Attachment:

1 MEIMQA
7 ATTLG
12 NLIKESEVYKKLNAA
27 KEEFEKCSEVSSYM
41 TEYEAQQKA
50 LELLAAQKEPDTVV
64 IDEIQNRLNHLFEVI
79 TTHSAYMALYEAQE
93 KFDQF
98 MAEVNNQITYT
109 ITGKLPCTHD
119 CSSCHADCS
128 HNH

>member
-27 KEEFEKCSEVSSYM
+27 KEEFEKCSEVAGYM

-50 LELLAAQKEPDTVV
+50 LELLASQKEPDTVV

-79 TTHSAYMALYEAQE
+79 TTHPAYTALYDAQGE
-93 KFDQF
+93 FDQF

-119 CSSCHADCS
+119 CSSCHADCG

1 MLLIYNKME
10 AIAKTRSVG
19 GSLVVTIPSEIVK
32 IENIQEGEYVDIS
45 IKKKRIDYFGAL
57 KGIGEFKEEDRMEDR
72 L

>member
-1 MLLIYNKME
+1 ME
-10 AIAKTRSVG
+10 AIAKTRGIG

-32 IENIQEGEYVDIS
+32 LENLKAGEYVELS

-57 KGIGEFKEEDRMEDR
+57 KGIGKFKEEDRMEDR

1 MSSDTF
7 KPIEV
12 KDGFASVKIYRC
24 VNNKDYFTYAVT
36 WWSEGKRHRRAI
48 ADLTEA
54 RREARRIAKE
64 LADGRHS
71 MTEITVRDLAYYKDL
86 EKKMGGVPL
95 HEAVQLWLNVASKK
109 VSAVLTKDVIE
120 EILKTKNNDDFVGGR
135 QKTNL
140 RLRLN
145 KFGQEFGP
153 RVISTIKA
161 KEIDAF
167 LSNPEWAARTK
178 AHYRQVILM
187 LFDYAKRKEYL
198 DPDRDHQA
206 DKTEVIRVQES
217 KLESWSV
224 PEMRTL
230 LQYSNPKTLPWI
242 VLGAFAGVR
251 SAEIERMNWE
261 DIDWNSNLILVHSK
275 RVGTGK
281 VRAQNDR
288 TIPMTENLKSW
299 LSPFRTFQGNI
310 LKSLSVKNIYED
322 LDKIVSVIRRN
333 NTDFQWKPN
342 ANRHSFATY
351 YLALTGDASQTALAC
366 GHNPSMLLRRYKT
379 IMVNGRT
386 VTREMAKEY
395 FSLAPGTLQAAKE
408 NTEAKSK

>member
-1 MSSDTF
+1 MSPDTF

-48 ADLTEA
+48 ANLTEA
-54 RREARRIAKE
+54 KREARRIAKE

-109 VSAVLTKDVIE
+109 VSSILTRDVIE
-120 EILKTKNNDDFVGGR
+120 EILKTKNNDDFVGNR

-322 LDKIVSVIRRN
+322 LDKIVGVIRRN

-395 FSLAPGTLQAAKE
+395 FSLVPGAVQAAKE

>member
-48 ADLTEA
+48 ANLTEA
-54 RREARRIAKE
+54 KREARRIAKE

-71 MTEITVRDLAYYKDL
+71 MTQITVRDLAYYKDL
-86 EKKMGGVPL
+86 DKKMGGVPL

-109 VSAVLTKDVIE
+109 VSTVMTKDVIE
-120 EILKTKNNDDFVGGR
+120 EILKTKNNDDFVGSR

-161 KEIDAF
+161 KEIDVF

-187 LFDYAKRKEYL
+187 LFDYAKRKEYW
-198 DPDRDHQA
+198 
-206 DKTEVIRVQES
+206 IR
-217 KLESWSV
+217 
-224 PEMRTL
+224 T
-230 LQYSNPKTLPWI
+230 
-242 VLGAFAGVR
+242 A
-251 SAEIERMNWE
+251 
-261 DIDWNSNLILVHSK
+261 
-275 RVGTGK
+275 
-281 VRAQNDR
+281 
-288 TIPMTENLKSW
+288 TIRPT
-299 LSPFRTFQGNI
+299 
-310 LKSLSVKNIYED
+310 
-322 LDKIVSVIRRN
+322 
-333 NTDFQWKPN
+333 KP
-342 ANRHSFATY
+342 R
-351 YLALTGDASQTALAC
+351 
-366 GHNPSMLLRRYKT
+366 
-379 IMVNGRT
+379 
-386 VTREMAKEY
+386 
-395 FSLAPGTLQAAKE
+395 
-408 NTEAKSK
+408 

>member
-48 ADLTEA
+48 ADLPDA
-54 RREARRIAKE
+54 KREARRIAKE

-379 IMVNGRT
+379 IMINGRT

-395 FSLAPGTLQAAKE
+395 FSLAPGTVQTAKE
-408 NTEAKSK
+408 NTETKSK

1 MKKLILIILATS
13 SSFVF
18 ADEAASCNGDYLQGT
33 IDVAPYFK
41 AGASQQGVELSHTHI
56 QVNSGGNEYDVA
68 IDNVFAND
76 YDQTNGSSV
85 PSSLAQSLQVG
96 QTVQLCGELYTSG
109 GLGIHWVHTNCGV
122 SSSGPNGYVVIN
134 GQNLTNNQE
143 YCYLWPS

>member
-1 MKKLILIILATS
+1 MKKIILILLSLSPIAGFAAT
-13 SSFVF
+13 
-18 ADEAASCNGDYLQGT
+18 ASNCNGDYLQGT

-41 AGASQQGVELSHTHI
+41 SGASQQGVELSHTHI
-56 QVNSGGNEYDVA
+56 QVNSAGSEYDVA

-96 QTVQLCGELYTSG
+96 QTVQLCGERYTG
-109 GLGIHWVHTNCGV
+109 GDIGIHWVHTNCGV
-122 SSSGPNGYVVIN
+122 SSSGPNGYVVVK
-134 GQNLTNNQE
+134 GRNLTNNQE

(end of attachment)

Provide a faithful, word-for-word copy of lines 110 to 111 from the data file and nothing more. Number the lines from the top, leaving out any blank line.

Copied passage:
-120 EILKTKNNDDFVGGR
+120 EILKTKNNDDFVGSR